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What makes a year new?

From The Christian Science Journal - December 31, 2012

“Time to make the donuts.” This was the tag line in a popular 1980s television commercial for a national donut chain that advertised the freshness of its donuts. Who could forget the dedication of Fred the Baker as he robotically went through his early-morning rounds, mumbling over and over, “Time to make the donuts.” And who couldn’t empathize with him as he finished with hunched shoulders and even less vigor, muttering, “I made the donuts.” 

While we can appreciate the humor of the ad, it’s also a reminder of how enslaving it can feel when we find ourselves trapped in any kind of monotonous routine.

As the start of a new year prompts us to reflect on the past and look ahead to the future, we may find ourselves thinking with more urgency about things that haven’t been working in our lives—areas where we feel stuck, unproductive, or stagnant. This is a great first step, but will the turning of a calendar page really bring the transformation and progress our hearts yearn for? It can, if we view the new year from a God-centered perspective.

Science and Health with Key to the Scriptures, Mary Baker Eddy’s definitive textbook on the Science of Christianity, contains a glossary that gives a spiritual perspective on common concepts as well as biblical terms. In it the term year is defined in part as “a solar measurement of time; mortality; space for repentance” (p. 598).

Though we may not have articulated it in those words, the idea of a year being “space for repentance” really resonates with most of us. Otherwise, why are we motivated to make New Year’s resolutions? The key to real progress is to become less impressed by the concept of a year as a passage of time and more conscious of the opportunity each moment holds for repentance, which basically means “to turn from” or “to change one’s mind.”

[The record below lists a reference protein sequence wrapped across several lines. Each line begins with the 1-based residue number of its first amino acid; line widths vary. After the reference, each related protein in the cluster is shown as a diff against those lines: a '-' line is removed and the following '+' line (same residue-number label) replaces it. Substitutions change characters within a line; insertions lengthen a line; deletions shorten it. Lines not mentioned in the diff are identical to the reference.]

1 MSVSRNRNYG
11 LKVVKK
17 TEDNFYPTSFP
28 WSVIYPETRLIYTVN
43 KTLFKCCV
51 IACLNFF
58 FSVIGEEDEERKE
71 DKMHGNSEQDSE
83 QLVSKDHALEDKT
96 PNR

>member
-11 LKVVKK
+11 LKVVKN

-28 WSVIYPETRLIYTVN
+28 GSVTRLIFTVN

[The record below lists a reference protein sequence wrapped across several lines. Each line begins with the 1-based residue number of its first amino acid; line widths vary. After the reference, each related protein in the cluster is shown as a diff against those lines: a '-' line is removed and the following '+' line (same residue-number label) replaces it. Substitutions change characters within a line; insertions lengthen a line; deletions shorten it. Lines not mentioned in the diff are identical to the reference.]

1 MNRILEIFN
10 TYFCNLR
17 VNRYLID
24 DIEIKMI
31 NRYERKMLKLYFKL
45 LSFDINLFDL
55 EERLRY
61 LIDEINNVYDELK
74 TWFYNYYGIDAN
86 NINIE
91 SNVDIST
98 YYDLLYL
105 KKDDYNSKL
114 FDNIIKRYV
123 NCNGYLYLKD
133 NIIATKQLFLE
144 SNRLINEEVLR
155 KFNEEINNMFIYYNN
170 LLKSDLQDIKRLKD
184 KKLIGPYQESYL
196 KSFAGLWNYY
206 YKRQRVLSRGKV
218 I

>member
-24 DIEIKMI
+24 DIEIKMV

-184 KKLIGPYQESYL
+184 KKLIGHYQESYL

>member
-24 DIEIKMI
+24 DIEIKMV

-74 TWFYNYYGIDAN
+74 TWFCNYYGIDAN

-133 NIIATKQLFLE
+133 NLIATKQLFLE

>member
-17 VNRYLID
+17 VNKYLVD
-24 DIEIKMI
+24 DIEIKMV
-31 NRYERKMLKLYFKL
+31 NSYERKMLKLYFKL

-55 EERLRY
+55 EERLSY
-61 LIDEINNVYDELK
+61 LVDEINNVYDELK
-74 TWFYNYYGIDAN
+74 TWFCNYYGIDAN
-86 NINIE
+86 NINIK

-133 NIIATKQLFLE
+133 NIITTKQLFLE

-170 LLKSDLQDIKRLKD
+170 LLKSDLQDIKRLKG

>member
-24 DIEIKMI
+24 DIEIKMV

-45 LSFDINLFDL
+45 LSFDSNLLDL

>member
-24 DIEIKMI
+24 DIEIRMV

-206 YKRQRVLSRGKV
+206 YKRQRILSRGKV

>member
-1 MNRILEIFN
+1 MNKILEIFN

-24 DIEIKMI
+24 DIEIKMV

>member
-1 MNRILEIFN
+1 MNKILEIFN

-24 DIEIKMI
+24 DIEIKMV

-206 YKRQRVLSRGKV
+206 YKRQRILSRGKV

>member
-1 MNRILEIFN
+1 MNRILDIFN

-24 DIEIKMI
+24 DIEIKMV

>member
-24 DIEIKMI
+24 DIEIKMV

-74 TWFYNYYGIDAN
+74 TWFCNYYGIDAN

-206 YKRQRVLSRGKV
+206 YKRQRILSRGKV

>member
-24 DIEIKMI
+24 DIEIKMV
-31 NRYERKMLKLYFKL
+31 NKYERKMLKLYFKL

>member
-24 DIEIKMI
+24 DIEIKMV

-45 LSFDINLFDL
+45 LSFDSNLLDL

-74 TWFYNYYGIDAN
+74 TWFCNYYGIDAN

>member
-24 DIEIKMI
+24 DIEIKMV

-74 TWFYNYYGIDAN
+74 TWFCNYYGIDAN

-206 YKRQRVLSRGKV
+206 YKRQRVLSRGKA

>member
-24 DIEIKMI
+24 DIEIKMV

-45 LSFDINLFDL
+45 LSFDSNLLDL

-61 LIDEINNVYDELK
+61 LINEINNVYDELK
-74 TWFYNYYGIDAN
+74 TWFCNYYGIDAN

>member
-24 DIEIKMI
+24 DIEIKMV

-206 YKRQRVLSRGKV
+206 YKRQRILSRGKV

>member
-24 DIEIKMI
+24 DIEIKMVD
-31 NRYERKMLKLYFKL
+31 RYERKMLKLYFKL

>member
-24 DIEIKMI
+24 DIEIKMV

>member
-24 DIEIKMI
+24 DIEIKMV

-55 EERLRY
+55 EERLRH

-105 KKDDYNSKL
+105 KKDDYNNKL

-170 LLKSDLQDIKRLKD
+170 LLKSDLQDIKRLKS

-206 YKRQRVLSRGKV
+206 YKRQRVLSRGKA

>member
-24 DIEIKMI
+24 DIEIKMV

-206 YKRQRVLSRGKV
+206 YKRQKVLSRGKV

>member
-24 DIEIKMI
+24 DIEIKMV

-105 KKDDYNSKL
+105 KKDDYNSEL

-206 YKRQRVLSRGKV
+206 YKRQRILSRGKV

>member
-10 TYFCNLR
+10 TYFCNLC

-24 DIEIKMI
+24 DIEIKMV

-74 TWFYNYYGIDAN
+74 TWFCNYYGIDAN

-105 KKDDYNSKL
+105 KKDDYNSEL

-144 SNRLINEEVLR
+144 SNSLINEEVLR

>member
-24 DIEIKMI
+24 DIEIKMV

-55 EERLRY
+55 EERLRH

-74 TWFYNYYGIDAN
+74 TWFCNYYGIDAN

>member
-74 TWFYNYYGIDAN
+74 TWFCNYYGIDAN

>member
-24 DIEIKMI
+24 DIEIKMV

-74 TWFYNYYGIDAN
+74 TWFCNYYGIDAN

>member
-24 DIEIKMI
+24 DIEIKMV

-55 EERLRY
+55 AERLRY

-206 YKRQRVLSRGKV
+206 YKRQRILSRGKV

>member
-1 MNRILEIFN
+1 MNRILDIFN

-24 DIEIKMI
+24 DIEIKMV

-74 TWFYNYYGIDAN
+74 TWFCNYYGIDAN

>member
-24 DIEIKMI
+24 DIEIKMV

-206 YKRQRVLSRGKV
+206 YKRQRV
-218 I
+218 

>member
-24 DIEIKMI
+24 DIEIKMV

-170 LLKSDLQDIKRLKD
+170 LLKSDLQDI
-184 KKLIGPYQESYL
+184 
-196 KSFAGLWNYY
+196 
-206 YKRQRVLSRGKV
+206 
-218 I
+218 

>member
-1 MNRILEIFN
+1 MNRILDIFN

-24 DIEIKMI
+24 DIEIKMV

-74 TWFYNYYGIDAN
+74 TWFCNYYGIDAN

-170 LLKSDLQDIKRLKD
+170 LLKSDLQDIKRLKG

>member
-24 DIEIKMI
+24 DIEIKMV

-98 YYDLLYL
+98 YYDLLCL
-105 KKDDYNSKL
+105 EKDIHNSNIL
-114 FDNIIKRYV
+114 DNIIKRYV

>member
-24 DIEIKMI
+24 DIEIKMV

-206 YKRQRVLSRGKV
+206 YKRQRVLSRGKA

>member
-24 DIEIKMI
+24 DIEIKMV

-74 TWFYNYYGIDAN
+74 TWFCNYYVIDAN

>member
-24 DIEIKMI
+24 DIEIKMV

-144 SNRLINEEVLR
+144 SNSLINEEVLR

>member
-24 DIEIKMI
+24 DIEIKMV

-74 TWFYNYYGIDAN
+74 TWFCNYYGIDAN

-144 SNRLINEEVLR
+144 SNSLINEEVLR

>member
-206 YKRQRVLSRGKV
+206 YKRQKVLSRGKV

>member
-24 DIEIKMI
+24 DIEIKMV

Will the turning of a calendar page really bring the transformation and progress our hearts yearn for?

Repentance was something Christ Jesus often urged on his listeners, as recorded in the Bible: “Repent ye, and believe the gospel” (Mark 1:15). This is an instruction we can adhere to every moment of every day by changing the way we think about our bodies, our activities, our finances, and our relationships. This involves mental alertness so that whenever we find ourselves viewing things from a strictly physical (or mortal) basis, we are ready to shift our perspective, to repent, and turn to a more spiritual view. 

For example, instead of seeing the body as a compilation of material organs, muscles, and bones, we can begin to view it as composed of spiritual qualities, such as strength, flexibility, beauty, and symmetry. And instead of regarding our day-to-day activities as a humdrum round of chores, we can find in them opportunities for the expression of Christly qualities, such as gratitude, compassion, humility, and love.

Christ, Truth, works with us in this endeavor. It’s the divine influence that encourages us to turn from the contemplation of mortality, and all of the limitations implied therein, to the gospel, the good news that our lives are something more than a “solar measurement of time.” Then even what appears to be the passing of human years becomes blessed with opportunities for growth and transformation. We are lifted out of a “time-to-make-the-donuts” kind of life and set on a path of perpetual discovery and, yes, newness. Newness that has nothing to do with a date stamp and everything to do with what we’re allowing to be stamped or to make an impression on our consciousness. The teachings of Christian Science and the spiritual light they shine on the Scriptures continue to help many foster and sustain the understanding that leads to this type of renewal.

Alison Bristow-Wilburn lives in Southern California.

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